Roses are red.
Violets are blue.
I think writing is fun.
How about you?
Many of you are probably looking at this thinking, Writing isn’t fun. And even if it were, why would I write in my free time? I already have 3 essays due tomorrow, 10 emails to reply to, and a million other things to do. I don’t have time to write.
Well, do you remember that text you sent to your friend last night or the caption you put on your Instagram photo? Guess what! Those count as writing.
So, we’ve established that you do indeed have time to write, considering you probably do it a lot more than you initially thought. However, that still doesn’t answer the question: Why?
What if I told you that your life depended on it? Maybe that’s a bit extreme, but if you think about it, writing is key to our lives as human beings. It helps us communicate with one another, explain our thoughts and ideas, and express ourselves creatively. It may even help you focus, sleep better, and boost your overall mood. So, you have no reason not to write!
If you don’t know where to begin in your personal writing journey, keep reading this article to learn about a few writing techniques and how they can benefit you.
Dear Diary… How do I keep a journal?
One way you can incorporate writing into your daily life is by keeping a journal. There is no right or wrong way to do this. It doesn’t matter so much where you keep this journal or what platform you use; you can have a paper notebook, create a document on your laptop, or even use the Notes app on your phone. You can do it once a day, once a week, or however often you feel the need. Below are some different types of journals to help you get started.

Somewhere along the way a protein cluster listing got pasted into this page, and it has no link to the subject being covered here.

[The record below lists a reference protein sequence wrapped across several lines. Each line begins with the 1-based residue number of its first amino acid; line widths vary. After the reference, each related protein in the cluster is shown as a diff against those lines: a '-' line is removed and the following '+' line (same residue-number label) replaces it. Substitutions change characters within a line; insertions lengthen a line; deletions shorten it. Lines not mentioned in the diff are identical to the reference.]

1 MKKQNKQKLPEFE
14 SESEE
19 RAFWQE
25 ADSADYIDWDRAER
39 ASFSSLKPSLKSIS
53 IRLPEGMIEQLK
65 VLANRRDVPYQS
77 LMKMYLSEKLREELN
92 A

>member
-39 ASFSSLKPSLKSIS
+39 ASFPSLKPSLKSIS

1. Gratitude journal
This type of journal focuses on recognizing the positive things that happen in your life. You can simply write down a few things you are grateful for each day—positive experiences, people you are thankful for, or even things that you like about yourself. Psychotherapist Amy Morin, who writes for Psychology Today, explains that the practice of keeping a gratitude journal has been shown to make people happier, healthier and more confident. By starting each day looking for the good things, you become more focused on the positive, and consequently have a boosted mood throughout the day.
2. Travel journal
Do you like to go on road trips or see new places? A great way to recount those experiences is by keeping a travel journal. You can write about places you visited, fun experiences you had, people you met during your travels, or make lists about the places you hope to see. You can also include pictures or mementos from your trip. This is a fun way to remember your exciting stories and share them with other people. This article from The Travel Tester may spark some travel journal inspiration!
3. Dream journal
Do you ever wake up from a crazy dream, and then about 25 minutes later, you can’t remember a single thing about it? Writing down your dreams is a fun, easy, and useful practice to adopt. Psychologist Kelly Bulkeley, Ph.D. states, “One of the greatest values of a dream journal is the way it grows in power and depth over time.” With practice, recalling your dreams can help you recognize common patterns and better understand and process your emotions. You may also use your dreams as inspiration for stories and other creative writing pieces in the future.
You can also keep a journal simply to vent about your feelings or recall experiences from your day. Free-writing is easier to incorporate into your life than you may expect. Instead of spending the late hours of the night scrolling through social media, you can take a few minutes each night to decompress and write about your day. Think of some of the things that happened today, both good and bad. How did they make you feel? Is there anything that you accomplished today that you’re proud about, or did something make you angry? Personally, I think putting your feelings on paper is a great coping skill for handling difficult times or releasing unwanted negative energy from your life.